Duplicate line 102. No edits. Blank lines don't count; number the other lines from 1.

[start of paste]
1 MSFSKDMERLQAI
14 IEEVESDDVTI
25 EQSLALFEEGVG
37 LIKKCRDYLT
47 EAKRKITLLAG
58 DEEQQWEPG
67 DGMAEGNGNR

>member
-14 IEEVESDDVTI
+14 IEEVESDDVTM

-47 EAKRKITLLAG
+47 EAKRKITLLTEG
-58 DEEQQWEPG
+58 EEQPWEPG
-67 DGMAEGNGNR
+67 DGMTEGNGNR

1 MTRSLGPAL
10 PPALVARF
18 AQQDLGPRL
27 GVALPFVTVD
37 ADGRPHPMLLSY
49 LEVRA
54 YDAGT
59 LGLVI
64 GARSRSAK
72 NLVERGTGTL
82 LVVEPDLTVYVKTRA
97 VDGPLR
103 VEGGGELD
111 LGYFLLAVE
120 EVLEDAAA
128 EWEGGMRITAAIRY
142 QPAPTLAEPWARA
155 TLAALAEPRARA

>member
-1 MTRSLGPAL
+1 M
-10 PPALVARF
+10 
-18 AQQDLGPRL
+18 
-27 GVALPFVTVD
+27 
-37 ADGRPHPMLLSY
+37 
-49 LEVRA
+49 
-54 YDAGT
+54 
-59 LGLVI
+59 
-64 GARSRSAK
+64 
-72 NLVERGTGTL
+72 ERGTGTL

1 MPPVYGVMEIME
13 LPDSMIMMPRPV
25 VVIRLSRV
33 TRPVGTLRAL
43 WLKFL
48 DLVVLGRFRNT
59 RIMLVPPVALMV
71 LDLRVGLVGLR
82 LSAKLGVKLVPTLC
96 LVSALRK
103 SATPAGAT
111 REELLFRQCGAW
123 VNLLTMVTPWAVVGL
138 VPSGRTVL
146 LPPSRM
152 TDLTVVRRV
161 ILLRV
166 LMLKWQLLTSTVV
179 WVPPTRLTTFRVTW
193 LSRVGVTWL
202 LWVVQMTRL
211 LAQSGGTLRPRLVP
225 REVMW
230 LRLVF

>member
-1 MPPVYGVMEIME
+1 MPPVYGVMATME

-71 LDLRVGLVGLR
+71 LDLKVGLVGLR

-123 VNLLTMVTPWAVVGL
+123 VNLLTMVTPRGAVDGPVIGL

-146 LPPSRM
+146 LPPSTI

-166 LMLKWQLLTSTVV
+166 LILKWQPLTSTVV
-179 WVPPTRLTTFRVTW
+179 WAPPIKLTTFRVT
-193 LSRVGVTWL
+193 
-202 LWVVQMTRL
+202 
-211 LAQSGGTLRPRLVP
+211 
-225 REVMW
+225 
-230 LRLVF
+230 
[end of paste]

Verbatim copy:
+230 